In the partially unstructured human prion protein, we predict an amyloidogenic region detected by experimentally (169-213 [38]). The first α-helix near the N-terminus appeared to have lower protection to solvent exchange compared to the other helices [48]. The N-terminus of the molecule appears to be predisposed to adopt multiple conformations that may feature in the transition from PrPC to the toxic PrPSc form [48]. It has been shown that this fast-folding protein has a transition state that is not compact (the m value analysis gives a βt value of only 0.3) but contains a developing nucleus between helices 2 and 3 [49]. This is in agreement with our prediction (see Fig. 1b) where residues corresponding to the second and third helices have high Φ-values. There are two residues with large Φ-values (V180 and M206), both of which are squarely on the interface between helix 2 and helix 3. These residues form the major part of the contact area in the central region of this interaction. The authors of the paper underline that if a mutation in the nucleus had a negligible effect on stability but still led to the formation of irregular conformations during folding then one should suggest an easily perturbed folding mechanism for such a protein [49]. It is notable that in inherited forms of human prion disease, where point mutations produce a lethal dominant condition, 20 of the 33 amino acid replacements occur in helices 2 and 3 (i.e. mutations map to the regions directly involved in helix swapping [49]). This crystal structure suggests that oligomerization through 3D domain-swapping may constitute an important step on the pathway of the PrP(C) --> PrP(Sc) conversion [3].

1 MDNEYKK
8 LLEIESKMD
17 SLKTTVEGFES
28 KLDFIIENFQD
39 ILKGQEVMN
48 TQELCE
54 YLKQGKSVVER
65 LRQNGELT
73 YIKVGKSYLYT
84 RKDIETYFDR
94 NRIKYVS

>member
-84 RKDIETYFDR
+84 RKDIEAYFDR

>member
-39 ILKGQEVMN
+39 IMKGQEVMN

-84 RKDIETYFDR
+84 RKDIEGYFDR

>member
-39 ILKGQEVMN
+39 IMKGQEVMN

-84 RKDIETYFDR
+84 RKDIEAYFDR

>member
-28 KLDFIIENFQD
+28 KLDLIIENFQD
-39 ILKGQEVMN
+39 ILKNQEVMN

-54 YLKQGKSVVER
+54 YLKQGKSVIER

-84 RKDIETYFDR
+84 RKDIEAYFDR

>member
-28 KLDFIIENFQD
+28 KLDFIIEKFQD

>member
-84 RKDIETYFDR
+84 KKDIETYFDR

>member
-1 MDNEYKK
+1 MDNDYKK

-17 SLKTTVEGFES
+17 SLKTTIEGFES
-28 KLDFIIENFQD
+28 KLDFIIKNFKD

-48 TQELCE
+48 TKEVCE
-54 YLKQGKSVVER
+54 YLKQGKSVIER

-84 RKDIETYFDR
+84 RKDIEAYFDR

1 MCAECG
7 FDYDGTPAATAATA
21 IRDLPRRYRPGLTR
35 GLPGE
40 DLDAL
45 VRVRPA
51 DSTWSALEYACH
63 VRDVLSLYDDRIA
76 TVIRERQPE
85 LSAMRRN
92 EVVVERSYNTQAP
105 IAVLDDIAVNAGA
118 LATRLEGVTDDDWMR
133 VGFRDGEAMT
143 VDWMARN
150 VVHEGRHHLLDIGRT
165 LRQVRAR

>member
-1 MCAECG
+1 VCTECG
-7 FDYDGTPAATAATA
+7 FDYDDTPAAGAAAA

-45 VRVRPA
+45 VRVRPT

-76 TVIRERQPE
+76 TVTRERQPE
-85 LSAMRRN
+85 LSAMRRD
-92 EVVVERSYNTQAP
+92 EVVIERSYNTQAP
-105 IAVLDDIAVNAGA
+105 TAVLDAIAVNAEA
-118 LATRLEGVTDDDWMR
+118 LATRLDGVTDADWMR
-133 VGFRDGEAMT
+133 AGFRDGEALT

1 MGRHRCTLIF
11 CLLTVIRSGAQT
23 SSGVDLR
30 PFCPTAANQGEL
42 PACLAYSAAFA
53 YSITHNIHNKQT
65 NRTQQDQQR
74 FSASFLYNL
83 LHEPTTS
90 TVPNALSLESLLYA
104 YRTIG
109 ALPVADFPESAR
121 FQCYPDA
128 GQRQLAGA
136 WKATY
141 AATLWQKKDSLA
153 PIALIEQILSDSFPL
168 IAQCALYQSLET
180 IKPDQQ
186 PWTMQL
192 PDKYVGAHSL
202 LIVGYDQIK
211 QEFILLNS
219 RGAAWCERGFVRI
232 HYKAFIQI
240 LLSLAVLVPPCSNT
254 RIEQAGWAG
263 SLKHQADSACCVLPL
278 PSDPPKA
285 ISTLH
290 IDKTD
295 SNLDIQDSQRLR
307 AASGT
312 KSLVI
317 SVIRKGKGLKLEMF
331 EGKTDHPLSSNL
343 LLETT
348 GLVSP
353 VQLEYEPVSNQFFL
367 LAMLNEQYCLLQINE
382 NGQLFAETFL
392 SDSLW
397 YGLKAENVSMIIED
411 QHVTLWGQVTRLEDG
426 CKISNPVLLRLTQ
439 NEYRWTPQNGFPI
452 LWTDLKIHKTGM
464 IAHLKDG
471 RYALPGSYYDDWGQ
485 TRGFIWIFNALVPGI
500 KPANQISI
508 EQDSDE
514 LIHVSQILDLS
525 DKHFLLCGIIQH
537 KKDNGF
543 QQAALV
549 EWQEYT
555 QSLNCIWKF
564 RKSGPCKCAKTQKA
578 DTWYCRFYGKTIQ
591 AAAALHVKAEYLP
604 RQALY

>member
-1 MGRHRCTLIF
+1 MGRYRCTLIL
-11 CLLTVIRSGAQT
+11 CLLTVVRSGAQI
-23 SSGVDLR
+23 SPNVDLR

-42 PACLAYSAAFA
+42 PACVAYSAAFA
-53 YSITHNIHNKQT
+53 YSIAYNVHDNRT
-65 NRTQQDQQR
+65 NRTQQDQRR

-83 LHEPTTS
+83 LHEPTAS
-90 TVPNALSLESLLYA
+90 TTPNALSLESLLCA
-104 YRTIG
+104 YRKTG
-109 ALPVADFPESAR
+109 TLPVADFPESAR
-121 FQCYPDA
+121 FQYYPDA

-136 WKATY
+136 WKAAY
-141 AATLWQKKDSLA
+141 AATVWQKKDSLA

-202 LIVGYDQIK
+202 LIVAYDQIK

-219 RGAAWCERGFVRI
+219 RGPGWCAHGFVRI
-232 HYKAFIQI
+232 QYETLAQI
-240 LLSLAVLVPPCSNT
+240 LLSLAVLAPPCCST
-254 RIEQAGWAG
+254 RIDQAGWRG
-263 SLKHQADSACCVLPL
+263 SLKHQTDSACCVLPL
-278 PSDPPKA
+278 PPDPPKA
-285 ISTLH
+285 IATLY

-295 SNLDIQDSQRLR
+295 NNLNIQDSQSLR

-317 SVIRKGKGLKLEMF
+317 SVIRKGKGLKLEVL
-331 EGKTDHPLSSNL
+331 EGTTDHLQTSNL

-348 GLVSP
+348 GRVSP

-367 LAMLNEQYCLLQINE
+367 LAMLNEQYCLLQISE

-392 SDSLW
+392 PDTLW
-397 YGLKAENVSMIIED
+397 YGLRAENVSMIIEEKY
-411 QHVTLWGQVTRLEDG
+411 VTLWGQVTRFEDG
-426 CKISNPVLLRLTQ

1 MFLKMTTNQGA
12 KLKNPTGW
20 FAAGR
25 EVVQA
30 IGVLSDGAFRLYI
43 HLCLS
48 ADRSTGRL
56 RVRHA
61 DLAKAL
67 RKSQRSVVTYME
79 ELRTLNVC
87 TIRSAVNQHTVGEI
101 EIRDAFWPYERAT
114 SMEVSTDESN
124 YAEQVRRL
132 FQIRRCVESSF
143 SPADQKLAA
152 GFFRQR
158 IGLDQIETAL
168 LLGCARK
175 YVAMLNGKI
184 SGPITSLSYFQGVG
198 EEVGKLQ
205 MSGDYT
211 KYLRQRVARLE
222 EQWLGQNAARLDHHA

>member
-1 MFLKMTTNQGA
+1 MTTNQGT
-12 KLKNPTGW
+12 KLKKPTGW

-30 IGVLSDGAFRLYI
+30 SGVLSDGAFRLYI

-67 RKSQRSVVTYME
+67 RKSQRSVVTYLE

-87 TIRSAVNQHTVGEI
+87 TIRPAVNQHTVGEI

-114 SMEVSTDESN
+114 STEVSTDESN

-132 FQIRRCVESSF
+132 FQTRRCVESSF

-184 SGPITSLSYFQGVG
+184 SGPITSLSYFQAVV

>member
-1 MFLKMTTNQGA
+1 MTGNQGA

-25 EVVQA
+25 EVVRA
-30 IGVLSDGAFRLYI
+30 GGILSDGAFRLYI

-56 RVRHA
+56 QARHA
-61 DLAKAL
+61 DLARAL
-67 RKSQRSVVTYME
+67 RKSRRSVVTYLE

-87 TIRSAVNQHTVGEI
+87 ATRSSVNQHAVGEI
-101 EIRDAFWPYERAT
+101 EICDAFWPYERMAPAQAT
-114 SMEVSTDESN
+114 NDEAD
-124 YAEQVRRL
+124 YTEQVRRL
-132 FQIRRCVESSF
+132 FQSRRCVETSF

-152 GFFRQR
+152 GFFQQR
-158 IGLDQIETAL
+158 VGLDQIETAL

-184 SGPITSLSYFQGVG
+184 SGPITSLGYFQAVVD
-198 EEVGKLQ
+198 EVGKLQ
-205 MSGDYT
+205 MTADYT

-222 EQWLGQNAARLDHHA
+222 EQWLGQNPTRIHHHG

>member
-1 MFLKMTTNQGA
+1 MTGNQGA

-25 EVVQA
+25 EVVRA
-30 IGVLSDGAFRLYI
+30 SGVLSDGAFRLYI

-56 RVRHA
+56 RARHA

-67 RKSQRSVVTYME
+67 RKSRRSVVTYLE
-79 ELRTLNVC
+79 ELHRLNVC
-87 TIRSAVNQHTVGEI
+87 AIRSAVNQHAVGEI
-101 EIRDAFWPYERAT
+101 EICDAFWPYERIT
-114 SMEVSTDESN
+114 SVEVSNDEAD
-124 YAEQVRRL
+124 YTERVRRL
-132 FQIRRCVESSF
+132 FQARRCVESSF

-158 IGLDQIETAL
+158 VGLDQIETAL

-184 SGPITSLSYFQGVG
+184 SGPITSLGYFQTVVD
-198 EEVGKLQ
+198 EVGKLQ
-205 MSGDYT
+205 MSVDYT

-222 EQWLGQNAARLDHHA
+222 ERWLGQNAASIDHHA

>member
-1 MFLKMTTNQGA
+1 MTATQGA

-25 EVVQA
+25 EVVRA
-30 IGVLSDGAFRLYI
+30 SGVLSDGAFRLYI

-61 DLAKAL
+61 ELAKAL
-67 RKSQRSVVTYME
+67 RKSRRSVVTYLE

It should be mentioned here that the two proteins considered in this section are involved in the disease. For these proteins we observe intersection between regions important for folding and misfolding. This confirms our hypothesis that if the regions which are important for folding intersect with the regions which are responsible for amyloid formation, then such proteins can with higher probability misfold in appropriate environmental conditions to amyloid fibrils involved in vivo in various “amyloid” diseases.

By modeling the folding of 17 proteins with swapped domains we observe that regions, that are responsible for swapping, are also responsible for folding and misfolding.

ACKNOWLEDGEMENTS

The author is grateful to S. Garbuzinsky for the assistance in preparation of the dataset of proteins and to A.V. Glyakina for the assistance in preparation of some figures. This work was supported by the programs "Molecular and Cellular Biology" (01200959110) and “Fundamental Sciences to Medicine”, by the Russian Foundation for Basic Research (11-04-00763), and by a grant from the Federal Agency for Science and Innovations (#02.740.11.0295).